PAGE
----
What could be more fun than building a miniature oscilloscope? Not one with an LCD screen, but a scope with a real live cathode ray tube just one inch in diameter. All the parts — including two 6AU6 vacuum tubes — will be housed in a 5” x 7” x 2” box.
My inspiration came from the cover of a 1960 issue (Figure 1) of Popular Electronics.
FIGURE 1. The inspiration for the one inch scope project was the Min-O-Scope featured in the August 1960 issue of Popular Electronics.
Actually, over the years, a bunch of clever people have built similar scopes using one inch CRTs. I decided to use the circuit in the magazine to see if I could build one just like Mr. Schauers W6QLV did way back then, with maybe a few changes and improvements thrown in.
The original Popular Electronics article can be found at https://worldradiohistory.com/Popular-Electronics-Guide.htm in the August 1960 issue, pgs. 39-44. It has some classic assembly diagrams that were popular in that era — much like the beautiful assembly drawings for Heathkits.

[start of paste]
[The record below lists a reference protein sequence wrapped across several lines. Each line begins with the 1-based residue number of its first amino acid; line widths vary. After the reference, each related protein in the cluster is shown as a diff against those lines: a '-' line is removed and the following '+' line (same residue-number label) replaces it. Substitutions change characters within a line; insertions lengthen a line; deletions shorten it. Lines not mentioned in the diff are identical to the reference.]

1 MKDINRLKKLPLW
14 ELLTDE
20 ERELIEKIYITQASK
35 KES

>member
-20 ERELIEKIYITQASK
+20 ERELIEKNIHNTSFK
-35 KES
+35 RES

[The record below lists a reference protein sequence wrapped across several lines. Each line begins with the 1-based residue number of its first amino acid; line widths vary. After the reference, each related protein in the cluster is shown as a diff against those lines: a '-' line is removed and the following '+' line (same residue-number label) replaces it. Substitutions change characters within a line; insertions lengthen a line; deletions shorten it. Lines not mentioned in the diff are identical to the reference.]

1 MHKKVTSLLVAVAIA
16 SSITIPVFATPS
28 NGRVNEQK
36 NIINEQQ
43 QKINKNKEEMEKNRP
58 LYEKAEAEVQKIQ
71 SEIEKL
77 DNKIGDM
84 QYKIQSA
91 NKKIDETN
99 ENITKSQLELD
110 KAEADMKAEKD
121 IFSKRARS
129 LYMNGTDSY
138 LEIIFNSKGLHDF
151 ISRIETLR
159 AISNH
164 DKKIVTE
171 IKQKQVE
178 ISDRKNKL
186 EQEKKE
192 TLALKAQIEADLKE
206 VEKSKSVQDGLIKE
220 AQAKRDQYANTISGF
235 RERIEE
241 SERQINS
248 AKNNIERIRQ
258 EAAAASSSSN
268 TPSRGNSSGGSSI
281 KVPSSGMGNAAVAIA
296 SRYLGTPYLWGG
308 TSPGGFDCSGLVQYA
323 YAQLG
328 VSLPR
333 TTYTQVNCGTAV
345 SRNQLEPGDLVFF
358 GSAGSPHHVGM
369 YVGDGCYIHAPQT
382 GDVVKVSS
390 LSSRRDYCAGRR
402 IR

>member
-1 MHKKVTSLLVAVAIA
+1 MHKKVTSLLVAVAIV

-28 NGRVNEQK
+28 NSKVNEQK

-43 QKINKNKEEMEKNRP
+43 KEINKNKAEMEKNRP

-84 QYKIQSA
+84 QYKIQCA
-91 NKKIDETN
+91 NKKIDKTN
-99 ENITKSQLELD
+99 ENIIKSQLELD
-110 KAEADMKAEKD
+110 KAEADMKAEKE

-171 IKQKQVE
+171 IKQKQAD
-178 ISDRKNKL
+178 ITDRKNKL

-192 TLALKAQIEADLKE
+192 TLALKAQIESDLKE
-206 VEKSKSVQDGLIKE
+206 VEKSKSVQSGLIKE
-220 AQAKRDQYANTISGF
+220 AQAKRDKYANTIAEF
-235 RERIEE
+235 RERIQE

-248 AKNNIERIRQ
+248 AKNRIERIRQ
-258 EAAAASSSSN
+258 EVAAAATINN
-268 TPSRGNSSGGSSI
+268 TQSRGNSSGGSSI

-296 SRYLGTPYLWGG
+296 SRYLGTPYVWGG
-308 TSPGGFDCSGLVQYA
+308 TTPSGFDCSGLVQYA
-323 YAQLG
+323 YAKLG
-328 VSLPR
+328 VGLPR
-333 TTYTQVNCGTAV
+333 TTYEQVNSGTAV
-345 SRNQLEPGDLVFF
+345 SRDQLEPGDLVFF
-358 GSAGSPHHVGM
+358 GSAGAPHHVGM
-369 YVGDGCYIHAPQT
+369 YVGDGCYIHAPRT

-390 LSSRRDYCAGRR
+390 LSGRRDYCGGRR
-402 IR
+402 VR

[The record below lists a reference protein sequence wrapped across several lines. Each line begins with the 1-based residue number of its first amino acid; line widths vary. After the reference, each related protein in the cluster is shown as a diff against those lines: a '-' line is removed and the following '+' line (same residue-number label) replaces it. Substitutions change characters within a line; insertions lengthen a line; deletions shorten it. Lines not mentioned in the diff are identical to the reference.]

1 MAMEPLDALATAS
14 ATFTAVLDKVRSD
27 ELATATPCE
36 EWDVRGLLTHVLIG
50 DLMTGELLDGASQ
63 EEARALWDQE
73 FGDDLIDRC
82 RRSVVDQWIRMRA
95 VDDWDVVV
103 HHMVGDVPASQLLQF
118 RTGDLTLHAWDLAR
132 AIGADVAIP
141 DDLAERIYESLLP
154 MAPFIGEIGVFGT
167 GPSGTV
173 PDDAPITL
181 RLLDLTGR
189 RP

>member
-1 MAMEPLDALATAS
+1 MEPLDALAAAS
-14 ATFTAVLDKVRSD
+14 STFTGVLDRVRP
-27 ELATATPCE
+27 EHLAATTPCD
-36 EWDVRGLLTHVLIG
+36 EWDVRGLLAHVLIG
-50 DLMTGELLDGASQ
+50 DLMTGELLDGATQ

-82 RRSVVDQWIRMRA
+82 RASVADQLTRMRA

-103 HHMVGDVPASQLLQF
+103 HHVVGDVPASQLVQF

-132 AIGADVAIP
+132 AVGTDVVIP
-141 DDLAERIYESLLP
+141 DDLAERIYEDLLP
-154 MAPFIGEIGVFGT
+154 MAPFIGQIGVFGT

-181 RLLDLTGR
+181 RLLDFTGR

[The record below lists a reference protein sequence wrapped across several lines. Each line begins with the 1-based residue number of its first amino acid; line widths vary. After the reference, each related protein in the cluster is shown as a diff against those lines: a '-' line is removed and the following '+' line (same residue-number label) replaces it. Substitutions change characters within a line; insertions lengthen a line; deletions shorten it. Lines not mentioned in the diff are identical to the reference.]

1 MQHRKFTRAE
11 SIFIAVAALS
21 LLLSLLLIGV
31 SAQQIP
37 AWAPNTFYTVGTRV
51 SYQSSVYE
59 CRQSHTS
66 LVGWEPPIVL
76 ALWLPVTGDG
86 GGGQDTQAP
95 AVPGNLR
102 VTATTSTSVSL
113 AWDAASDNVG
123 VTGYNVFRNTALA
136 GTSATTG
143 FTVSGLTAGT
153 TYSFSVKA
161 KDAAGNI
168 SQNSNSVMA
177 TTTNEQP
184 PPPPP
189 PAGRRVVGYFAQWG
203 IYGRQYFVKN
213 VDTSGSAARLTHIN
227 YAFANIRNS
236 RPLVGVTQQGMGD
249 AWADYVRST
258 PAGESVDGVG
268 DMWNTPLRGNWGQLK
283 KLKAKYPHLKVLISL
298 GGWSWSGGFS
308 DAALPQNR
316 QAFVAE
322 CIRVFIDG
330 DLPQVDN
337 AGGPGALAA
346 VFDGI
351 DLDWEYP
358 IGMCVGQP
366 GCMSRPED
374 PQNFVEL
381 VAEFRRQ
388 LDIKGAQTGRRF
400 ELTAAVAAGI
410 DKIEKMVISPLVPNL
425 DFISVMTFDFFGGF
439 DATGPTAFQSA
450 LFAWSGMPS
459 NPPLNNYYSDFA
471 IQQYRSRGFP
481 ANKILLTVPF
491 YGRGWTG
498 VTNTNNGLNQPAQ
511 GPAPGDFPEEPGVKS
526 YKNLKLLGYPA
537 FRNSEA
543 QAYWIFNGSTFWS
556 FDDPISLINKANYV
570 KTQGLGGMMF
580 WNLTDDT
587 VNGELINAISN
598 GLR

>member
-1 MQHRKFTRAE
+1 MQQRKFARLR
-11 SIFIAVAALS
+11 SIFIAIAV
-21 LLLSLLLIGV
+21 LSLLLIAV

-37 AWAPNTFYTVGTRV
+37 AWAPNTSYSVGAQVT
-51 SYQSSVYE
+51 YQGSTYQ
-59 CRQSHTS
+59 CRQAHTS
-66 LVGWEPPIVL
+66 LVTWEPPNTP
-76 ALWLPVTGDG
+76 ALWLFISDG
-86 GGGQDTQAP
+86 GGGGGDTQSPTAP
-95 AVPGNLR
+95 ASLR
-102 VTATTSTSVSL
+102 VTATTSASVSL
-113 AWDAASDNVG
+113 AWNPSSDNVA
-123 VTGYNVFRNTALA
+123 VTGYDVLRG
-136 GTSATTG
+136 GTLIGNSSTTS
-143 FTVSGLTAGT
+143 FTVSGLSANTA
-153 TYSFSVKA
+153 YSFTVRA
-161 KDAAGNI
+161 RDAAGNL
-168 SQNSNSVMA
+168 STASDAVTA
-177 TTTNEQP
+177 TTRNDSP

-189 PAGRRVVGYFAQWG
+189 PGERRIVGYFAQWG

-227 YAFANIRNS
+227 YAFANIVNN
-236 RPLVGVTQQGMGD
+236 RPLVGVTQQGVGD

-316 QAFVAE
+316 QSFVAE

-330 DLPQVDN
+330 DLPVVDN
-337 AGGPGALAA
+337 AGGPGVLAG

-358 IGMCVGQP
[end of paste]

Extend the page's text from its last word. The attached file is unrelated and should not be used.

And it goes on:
Figure 2 shows the finished scope and Figure 3 illustrates various signals displayed on its screen.
FIGURE 2. I housed the scope in a clear plastic case to showcase the vintage components such as vacuum tubes and cartridge rectifiers.
FIGURE 3. The compact unit is handy to check audio signals and digital data streams up to 19,200 baud.
As you can see, I opted for a clear plastic case because I thought it would look cool. Several lines of vent holes allow air circulation for the heat from the filaments of the vacuum tubes and the circuitry.
Signal B in Figure 3 is the serial output of an Arduino. I find this little scope handy to check audio and digital outputs of projects — especially when I’m just starting to check them out. Of course, it can’t compete with larger scopes, but what can you really expect from a “one inch” wonder.